You may have realised if you have read my blog before that I do love a mystery: historical, contemporary, fantastical- I’m in my happy place when I can play in the world of a mystery.
And so are my daughters, which is why I’m absolutely loving the current wave of young illustrated mysteries, and even more so as many are featuring protagonists with Asian heritage offering opportunities for representation and empathy.
Sindhu and her best friend Jeet are about to set off on a summer holiday to London with her parents. The pair have solved mysteries before and have their own Detective Agency, but whilst Sindhu is always ‘on alert’ for a mystery, Jeet just wants to be a tourist this time, even though he has brought his special spy pen with them!!
Three opportunities to use their skills, knowledge and spy pen to save the day will present themselves across this holiday starting in the airport itself!!
Hot on the heels of Anisha and Zaiba comes Sindhu and Jeet, but with difference as this duo are perfect for children who aren’t quite ready to take on the full length novels. Aligning to the Grey Book Band this trio of bite-sized adventure mysteries are perfect for building confidence, stamina and engagement in reading.
The vocabulary is careful chosen to feel natural, but with enough stretch to improve both vocabulary and understanding and speckled throughout a little insight and understanding of Sindhu’s family’s lives and culture back in India such as the use of conch shells in religious practice.
Even though she didn’t want to, Sindhu instinctively looked. That’s what detectives did.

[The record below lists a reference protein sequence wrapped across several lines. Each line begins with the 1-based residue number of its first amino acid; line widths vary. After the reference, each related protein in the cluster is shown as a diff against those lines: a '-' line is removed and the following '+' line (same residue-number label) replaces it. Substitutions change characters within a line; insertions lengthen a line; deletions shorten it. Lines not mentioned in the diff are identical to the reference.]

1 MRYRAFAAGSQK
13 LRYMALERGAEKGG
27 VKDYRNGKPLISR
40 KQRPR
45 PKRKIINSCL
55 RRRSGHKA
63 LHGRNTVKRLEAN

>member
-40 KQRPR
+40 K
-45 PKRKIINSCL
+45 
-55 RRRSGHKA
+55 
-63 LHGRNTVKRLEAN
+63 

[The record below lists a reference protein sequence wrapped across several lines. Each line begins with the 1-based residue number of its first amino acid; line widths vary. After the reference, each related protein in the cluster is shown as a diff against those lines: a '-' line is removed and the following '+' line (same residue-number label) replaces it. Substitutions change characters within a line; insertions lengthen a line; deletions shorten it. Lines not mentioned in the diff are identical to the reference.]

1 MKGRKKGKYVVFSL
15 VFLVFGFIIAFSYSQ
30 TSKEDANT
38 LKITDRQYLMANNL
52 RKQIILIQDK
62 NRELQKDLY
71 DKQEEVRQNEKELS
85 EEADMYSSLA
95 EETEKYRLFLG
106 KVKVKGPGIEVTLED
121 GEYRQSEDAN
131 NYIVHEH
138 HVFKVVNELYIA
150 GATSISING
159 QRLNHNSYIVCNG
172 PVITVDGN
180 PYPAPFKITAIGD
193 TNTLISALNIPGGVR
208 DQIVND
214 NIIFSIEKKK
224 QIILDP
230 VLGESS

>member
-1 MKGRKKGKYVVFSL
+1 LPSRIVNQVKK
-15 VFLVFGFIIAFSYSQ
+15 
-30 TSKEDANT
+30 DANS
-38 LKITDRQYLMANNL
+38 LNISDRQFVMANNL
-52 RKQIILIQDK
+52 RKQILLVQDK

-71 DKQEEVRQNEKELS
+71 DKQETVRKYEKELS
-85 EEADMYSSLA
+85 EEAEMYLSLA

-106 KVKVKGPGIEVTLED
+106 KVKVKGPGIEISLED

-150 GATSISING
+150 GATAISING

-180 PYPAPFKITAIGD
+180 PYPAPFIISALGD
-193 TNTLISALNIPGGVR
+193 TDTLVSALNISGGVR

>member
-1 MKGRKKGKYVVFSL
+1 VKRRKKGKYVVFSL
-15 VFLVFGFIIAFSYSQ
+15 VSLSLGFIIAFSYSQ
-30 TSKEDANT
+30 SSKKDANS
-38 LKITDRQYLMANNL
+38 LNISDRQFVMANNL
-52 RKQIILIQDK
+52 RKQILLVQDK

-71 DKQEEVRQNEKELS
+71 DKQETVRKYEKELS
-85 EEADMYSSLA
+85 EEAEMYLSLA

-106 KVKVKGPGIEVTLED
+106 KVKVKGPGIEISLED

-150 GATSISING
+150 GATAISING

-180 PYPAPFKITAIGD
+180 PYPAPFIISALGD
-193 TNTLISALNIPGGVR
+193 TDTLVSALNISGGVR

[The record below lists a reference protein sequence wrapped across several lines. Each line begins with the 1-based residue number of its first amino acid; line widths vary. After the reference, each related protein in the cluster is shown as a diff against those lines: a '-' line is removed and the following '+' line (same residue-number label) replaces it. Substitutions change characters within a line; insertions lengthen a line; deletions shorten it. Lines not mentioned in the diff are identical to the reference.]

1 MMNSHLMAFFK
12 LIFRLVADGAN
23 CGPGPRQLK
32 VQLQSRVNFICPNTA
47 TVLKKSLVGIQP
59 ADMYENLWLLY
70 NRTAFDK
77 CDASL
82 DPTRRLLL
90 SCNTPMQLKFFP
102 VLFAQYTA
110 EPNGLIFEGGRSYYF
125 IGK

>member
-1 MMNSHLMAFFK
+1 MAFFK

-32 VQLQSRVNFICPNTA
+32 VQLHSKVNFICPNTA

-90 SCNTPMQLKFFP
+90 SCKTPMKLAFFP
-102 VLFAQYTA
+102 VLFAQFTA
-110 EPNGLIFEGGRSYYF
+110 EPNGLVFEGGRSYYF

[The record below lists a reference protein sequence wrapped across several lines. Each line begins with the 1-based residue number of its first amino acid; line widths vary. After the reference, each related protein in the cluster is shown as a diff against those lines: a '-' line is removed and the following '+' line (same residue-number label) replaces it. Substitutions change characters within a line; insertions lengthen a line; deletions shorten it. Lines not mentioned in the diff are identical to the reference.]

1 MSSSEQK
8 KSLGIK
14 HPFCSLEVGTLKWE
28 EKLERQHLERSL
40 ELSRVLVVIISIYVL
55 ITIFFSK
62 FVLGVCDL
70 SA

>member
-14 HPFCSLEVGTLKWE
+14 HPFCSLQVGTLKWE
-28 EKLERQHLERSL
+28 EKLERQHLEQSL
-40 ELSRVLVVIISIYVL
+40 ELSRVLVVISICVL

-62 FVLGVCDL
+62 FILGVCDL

Sindhu and Jeet are both relatable children and excellent role models to the young reader and I know if I had read this as a child I would be making my own O.W.L handbook and playing Count The Objects! I also loved how Chitra managed to incorporate responsible, present parents whilst equally giving the space for the children to be the heroes and solve the puzzle. This is something that has been continually raised in children’s adventures so it is beautiful to see how naturally this happens in Sindhu and Jeet, how supportive and understanding Sindhu’s parents are of her, even with dad moaning about the cafe prices whilst the children gaze adoring at the cakes (which is VERY relatable- my husbands phrase is ‘HOW MUCH!’)
Overall, it was lovely to see action packed and thrilling mysteries within this targeted age range paving the way for illustrated chapter books and into middle grade mysteries.
Sindhu and Jeet Detective Agency by Chitra Soundar and illustrated by Amberin Huq is published by Bloomsbury Education.